First 5 Contra Costa Children and Families Commission: commission shall adopt an adequate and complete County strategic plan for the support and improvement of early childhood development within the County. The seat that is open is for 1 Regular Member and 1 Alternate Member. The commission meets the 1st Monday of every month at 6 p.m. at 1485 Enea Court, Suite 1200, Concord. The current alternate opening has a term ending Dec. 31, 2018. For information, call Sean Casey, (925) 771-7316.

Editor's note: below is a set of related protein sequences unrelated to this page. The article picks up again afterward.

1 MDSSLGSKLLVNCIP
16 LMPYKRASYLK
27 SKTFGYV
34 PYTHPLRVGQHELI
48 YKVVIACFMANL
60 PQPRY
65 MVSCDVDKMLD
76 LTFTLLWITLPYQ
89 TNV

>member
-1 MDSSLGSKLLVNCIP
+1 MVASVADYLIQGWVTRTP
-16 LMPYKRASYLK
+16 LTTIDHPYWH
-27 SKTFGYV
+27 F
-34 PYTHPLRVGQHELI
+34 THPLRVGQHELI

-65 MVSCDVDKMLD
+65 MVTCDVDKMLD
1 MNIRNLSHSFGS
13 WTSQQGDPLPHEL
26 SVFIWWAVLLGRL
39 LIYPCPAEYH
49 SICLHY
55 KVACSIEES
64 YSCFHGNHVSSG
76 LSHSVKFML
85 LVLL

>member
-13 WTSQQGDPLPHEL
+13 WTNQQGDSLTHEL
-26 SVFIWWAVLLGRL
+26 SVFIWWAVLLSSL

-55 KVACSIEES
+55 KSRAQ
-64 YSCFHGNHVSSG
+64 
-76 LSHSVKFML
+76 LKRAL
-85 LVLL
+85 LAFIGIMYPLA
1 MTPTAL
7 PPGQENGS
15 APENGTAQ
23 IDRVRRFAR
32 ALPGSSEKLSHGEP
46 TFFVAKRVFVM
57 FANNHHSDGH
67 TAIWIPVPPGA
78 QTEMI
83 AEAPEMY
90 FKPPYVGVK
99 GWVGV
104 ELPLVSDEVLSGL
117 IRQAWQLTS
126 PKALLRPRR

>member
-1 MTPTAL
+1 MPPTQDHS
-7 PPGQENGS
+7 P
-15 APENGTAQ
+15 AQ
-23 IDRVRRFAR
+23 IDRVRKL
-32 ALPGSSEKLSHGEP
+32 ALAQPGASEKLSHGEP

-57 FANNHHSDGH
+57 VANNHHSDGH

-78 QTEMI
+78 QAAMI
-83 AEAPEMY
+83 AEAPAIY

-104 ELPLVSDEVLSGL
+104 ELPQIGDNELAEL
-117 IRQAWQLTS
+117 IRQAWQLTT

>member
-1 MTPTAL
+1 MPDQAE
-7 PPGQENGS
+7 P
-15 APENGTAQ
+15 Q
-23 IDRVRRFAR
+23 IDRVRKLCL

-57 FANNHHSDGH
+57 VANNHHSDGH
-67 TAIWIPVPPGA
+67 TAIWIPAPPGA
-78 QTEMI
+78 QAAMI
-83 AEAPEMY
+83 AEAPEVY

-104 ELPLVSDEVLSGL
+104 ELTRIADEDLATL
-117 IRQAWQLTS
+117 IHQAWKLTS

Library Commission: serves in an advisory capacity to the Board of Supervisors and the County Librarian; to provide a community linkage to the County Library; to establish a forum for the community to express its views regarding goals and operations of the County Library; to assist the Board of Supervisors and the County Librarian to provide library services based on assessed public needs; and to develop and recommend proposals to the Board of Supervisors and the County Librarian for the betterment of the County Library including, but not limited to, such efforts as insuring a stable and adequate funding level for the libraries in the County. There are 2 current seats available: one Regular Seat and one Alternate seat. The commission meets the 4th Thursday of every other month from 7-9 p.m. at 75 Santa Barbara, Pleasant Hill. The current regular opening has a term ending June 30, 2018. For additional information call Brooke Converse at (925) 646-6423.